- Tara Thorne
A hefty ticket for violating a questionable bylaw has reignited an old Halifax battleground. Recently Justin “Jupiter” Wiles of Berzerker Lion was stapling his band’s poster to a power pole at the corner of Hunter and Cunard Streets when a police officer turned his vehicle around to talk to him.
The officer asked him a bunch of questions—name, place of work, phone number. “I decided to comply because I’m wary of police,” Wiles recalls. The cop slammed him with a $405 ticket for postering under the city’s little-enforced temporary signs bylaw.
“I’ve been postering for at least four years now, and this is the first time I’ve been ticketed,” Wiles says.
I can confirm this. I’ve postered for a monthly dance night for the past two years without a single officer approaching me. Vigilantes tear down posters in the north end, but that’s a different story.
Wiles wonders whether his ticket had “a leg to stand on.” He plans to fight the fine if it goes to court. The timing couldn’t be better for the musician. The city has drafted a new temporary signs bylaw, and if Council agrees, postering on power poles would finally be allowed. The city will hold a public hearing in early December to discuss the changes.
There’s a good reason to update the bylaw, as anyone who posters regularly in Halifax will tell you. The Supreme Court of Canada ruled in 1993 that the city of Peterborough couldn’t ban postering on public property because it was a violation of the Canadian Charter right to free speech. In 2010, HRM fined Evolve Festival organizer Jonas Colter $4,500 for postering, but the city eventually dropped the charges. “It was shown that there was a conflict between the bylaw and freedom of speech, essentially,” Wiles says.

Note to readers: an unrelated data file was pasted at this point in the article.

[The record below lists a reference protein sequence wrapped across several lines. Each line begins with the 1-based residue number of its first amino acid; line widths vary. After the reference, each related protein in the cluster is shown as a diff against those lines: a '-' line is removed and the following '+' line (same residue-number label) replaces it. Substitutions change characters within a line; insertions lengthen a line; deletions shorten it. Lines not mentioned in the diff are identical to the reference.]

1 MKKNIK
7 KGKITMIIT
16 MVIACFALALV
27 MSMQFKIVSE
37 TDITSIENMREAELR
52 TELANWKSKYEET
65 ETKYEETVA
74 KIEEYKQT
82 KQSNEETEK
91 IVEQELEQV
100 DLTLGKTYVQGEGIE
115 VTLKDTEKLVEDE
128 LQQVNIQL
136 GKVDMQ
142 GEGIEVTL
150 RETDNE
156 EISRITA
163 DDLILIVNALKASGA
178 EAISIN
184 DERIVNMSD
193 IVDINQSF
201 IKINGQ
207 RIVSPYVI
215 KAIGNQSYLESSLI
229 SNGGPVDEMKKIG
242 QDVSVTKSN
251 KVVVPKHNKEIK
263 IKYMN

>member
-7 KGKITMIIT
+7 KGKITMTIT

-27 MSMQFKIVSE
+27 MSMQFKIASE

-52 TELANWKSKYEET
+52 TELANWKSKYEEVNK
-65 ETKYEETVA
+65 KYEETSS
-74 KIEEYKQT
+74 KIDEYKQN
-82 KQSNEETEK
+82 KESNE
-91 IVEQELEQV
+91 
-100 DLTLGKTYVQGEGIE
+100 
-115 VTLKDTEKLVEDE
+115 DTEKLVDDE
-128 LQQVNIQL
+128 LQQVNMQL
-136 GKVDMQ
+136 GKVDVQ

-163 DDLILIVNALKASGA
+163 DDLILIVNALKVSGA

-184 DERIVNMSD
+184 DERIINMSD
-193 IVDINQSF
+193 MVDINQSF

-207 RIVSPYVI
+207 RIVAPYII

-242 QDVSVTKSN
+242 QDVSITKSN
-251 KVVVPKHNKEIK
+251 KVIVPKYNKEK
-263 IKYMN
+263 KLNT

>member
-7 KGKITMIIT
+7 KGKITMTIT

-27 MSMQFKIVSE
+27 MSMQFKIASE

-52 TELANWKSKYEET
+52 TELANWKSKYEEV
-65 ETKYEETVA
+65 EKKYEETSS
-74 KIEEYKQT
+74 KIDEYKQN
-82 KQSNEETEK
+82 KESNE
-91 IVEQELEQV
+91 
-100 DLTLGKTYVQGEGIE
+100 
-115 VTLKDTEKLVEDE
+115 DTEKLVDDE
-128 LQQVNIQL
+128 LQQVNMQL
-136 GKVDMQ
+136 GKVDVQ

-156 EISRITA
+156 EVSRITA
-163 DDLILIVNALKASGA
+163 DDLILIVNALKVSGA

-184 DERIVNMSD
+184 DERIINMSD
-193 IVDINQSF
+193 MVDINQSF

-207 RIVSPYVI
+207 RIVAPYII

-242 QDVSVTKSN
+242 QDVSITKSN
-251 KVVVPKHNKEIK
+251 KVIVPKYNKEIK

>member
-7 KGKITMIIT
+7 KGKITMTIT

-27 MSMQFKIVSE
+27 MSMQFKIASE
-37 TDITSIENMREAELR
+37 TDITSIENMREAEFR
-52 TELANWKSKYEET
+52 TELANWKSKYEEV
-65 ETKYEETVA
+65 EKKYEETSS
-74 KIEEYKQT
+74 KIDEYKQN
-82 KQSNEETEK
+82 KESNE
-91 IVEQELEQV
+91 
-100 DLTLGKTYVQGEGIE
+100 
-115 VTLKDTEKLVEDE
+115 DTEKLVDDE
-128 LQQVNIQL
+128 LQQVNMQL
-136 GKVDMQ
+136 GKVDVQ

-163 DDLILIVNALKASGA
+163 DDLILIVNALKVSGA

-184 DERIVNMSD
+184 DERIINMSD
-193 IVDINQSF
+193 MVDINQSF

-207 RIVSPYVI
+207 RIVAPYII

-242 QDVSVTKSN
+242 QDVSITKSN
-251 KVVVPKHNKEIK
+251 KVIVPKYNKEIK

Poster guru Ian McRuer knows this legal spiel by heart. During an organizing meeting against the enforcement of Bylaw S-800 at the Bus Stop Theatre last week, the veteran event promoter recounted his favourite war story.
Once, a cop slapped him with a familiar fine of $405. As McRuer tells it, the officer wrote the wrong information on the ticket, so it was thrown out. The officer then tracked down his mother’s address and sent a new ticket by courier, which his mother signed for. McRuer wanted to fight, but he knew it would take years to move through the courts, so he ponied up the cash. That was last spring. Since then, a city staffer hired him to put up posters on power poles for the Hopscotch Festival. The city paid him $400 total.
“It’s pretty funny that I was fined by the city and then shortly after was contacted to put up posters for them,” he says. “Now we’re even.”
“Most police officers don’t have a problem with it,” McRuer says. They rarely enforce the temporary signs bylaw. “I’ve been stopped by a police wagon only to be asked what shows are coming up.”
Councillor Jennifer Watts says the city has been in the process of updating the bylaw since at least the beginning of the summer.
“There’s been quite a bit of discussion about the ability to do enforcement around that, so I think that’s probably something that if someone has received a ticket, they should use the process to appeal that,” she says.
Watts agrees with Wiles and McRuer that the bylaw doesn’t have much legal backing. “It’s been indicated in the literature that it’s not something that agrees with the Charter, so we really don’t have the ability to put forward that sort of enforcement, so I think it should be withdrawn.”